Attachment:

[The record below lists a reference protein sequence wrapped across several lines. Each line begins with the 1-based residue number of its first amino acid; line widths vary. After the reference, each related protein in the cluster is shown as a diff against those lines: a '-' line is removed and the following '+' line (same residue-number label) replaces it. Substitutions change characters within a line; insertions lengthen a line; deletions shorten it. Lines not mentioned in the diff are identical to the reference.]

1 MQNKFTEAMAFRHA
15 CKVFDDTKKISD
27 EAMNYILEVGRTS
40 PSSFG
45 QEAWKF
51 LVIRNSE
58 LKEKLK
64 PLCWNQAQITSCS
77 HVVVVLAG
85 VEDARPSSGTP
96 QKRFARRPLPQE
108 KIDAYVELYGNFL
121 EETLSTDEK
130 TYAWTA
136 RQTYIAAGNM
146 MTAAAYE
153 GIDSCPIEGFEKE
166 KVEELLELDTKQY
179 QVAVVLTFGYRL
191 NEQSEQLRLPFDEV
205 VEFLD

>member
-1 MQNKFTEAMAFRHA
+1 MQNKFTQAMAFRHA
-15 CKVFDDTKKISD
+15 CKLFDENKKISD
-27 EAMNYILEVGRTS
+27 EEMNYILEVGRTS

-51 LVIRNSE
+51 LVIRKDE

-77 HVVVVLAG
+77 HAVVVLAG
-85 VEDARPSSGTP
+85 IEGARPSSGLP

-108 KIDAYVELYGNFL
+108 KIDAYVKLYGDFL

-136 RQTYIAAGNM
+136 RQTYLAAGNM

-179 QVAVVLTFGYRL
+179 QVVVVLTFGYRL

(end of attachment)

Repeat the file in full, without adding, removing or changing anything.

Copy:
[The record below lists a reference protein sequence wrapped across several lines. Each line begins with the 1-based residue number of its first amino acid; line widths vary. After the reference, each related protein in the cluster is shown as a diff against those lines: a '-' line is removed and the following '+' line (same residue-number label) replaces it. Substitutions change characters within a line; insertions lengthen a line; deletions shorten it. Lines not mentioned in the diff are identical to the reference.]

1 MQNKFTEAMAFRHA
15 CKVFDDTKKISD
27 EAMNYILEVGRTS
40 PSSFG
45 QEAWKF
51 LVIRNSE
58 LKEKLK
64 PLCWNQAQITSCS
77 HVVVVLAG
85 VEDARPSSGTP
96 QKRFARRPLPQE
108 KIDAYVELYGNFL
121 EETLSTDEK
130 TYAWTA
136 RQTYIAAGNM
146 MTAAAYE
153 GIDSCPIEGFEKE
166 KVEELLELDTKQY
179 QVAVVLTFGYRL
191 NEQSEQLRLPFDEV
205 VEFLD

>member
-1 MQNKFTEAMAFRHA
+1 MQNKFTQAMAFRHA
-15 CKVFDDTKKISD
+15 CKLFDENKKISD
-27 EAMNYILEVGRTS
+27 EEMNYILEVGRTS

-51 LVIRNSE
+51 LVIRKDE

-77 HVVVVLAG
+77 HAVVVLAG
-85 VEDARPSSGTP
+85 IEGARPSSGLP

-108 KIDAYVELYGNFL
+108 KIDAYVKLYGDFL

-136 RQTYIAAGNM
+136 RQTYLAAGNM

-179 QVAVVLTFGYRL
+179 QVVVVLTFGYRL